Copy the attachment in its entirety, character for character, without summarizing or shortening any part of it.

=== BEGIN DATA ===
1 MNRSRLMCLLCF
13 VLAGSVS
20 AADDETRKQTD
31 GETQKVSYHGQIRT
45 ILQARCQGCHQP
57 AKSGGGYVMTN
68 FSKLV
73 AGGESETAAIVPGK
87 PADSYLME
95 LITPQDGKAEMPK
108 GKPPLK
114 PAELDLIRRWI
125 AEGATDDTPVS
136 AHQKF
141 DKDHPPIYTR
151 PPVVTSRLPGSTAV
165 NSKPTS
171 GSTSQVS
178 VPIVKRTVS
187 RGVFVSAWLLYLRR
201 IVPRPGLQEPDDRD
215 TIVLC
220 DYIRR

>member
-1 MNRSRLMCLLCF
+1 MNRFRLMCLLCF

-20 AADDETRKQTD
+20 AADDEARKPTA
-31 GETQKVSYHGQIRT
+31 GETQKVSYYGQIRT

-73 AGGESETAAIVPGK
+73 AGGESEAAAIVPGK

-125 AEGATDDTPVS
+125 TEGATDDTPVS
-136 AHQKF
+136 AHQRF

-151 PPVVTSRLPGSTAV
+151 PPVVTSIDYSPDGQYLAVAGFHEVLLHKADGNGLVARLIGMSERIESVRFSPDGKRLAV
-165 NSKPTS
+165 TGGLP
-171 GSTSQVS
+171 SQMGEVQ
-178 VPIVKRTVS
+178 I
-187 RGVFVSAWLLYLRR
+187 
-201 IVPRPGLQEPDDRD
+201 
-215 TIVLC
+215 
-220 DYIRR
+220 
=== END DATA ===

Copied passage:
1 MNRSRLMCLLCF
13 VLAGSVS
20 AADDETRKQTD
31 GETQKVSYHGQIRT
45 ILQARCQGCHQP
57 AKSGGGYVMTN
68 FSKLV
73 AGGESETAAIVPGK
87 PADSYLME
95 LITPQDGKAEMPK
108 GKPPLK
114 PAELDLIRRWI
125 AEGATDDTPVS
136 AHQKF
141 DKDHPPIYTR
151 PPVVTSRLPGSTAV
165 NSKPTS
171 GSTSQVS
178 VPIVKRTVS
187 RGVFVSAWLLYLRR
201 IVPRPGLQEPDDRD
215 TIVLC
220 DYIRR

>member
-1 MNRSRLMCLLCF
+1 MNRFRLMCLLCF

-20 AADDETRKQTD
+20 AADDEARKPTA
-31 GETQKVSYHGQIRT
+31 GETQKVSYYGQIRT

-73 AGGESETAAIVPGK
+73 AGGESEAAAIVPGK

-125 AEGATDDTPVS
+125 TEGATDDTPVS
-136 AHQKF
+136 AHQRF

-151 PPVVTSRLPGSTAV
+151 PPVVTSIDYSPDGQYLAVAGFHEVLLHKADGNGLVARLIGMSERIESVRFSPDGKRLAV
-165 NSKPTS
+165 TGGLP
-171 GSTSQVS
+171 SQMGEVQ
-178 VPIVKRTVS
+178 I
-187 RGVFVSAWLLYLRR
+187 
-201 IVPRPGLQEPDDRD
+201 
-215 TIVLC
+215 
-220 DYIRR
+220 